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About the documentary The Way to Andina

When Arlen discovered his Colombian great-grandfather left behind a long lost opera that’s never been performed, he knew what he had to do... He just didn't know how to do it.

The Way to Andina is a 70 minute documentary that chronicles the journey from the discovery of the opera to rehearsals and to the eventual world premiere, plus the history and touching family backstory behind Andina. From Arlen's bumbling missteps attempting to produce a live opera for the first time to the last minute chaos of premiere performance, this opera documentary is funny, quirky, and heartwarming.

The opera Andina, written by Colombian American composer Eustasio Rosales in the 1920s, combines the style of classical Romantic operas similar to Puccini with the twist of Latin instruments and a Spanish language libretto. This documentary goes behind the scenes on the adventure Arlen and his team took to finally perform the show over 80 years after it was written.

When you download the digital version of the opera documentary or order it on DVD, you'll also get access to tons of special features like deleted scenes, a video of the full opera performance, and other extras. If you enjoy the opera music in the documentary, you can also download the digital album.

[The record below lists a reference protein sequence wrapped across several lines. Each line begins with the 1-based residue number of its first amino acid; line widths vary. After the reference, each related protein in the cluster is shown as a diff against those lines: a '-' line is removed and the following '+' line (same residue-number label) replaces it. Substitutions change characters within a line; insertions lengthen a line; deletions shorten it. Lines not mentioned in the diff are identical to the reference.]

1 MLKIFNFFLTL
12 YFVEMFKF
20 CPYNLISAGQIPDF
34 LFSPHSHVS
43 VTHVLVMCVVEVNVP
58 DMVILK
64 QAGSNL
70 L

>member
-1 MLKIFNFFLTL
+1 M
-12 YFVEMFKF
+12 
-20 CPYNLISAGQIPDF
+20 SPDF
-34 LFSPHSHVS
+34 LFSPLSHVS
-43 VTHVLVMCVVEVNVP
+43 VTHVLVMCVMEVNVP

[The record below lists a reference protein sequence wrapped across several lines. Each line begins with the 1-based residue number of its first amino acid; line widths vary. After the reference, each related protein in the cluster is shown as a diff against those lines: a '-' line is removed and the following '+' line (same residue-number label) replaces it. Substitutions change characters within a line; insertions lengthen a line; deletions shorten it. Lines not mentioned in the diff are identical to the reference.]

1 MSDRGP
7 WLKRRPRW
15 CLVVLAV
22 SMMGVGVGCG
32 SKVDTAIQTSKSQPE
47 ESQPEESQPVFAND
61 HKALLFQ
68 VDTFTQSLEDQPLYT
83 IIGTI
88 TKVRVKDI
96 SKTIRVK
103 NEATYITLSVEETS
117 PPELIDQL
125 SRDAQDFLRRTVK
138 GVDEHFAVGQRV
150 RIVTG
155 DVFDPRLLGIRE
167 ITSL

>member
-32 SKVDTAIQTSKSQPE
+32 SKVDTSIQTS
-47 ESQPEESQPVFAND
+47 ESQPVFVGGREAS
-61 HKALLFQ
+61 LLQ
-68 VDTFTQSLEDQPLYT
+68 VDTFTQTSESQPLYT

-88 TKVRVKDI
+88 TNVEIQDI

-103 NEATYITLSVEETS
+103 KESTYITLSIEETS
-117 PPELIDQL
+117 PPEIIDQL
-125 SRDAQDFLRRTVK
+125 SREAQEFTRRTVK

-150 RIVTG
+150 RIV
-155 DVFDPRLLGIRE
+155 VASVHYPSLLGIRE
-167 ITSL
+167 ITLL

"Parsa, a documentary filmmaker with no prior music experience, Googled 'how to put on an opera.'”

-- Patch.com

About the opera's composer, Eustasio Rosales

Eustasio Rosales was born in Bogotá, Colombia in 1875 to a distinguished family. He was a musical prodigy who composed his first overture at age 12 and came to the United States for the first time in 1893 for the World's Columbian Exposition. After falling in love with Chicago on his visit, Rosales decided to leave everything he knew behind and emigrate to the United States.

To survive in his new country, Rosales did a series of musical odd jobs including conducting a nightclub band, writing sheet music for publishing companies, and playing the piano accompaniment for silent movies in the 1920s. His crowning triumph was having his musical work Three Spanish Dances performed at the Chicago Symphony Orchestra in 1932. Unfortunately his career was cut short when he died unexpectedly on Christmas Day 1934, leaving behind a never-performed opera titled Andina. The handwritten opera manuscript was passed down from generation to generation in the Rosales family until Arlen laid eyes on it and decided it was time for the show to be performed at last. Today, Eustasio Rosales is regarded as Chicago's first hispanic composer.

Documentary film credits

Producer & Editor: Arlen Parsa
Associate Producer & Interviewer: Mario Contreras
Director of Photography: Damon Hennessy
Principal Sound Recordist: Sean Kirkpatrick
Film Score Composer: Cooper Rich
Film Sound Mixer: Stephen Wilke, Open Sky Sound & Music
Color Correction: Clark Jackson, 11 Dollar Bill

(Credits continued in the full documentary)


This project is partially supported by an Individual Artist Program Grant from the City of Chicago Department of Cultural Affairs & Special Events, as well as a grant from the Illinois Arts Council Agency, a state agency through federal funds provided by the National Endowment for the Arts.

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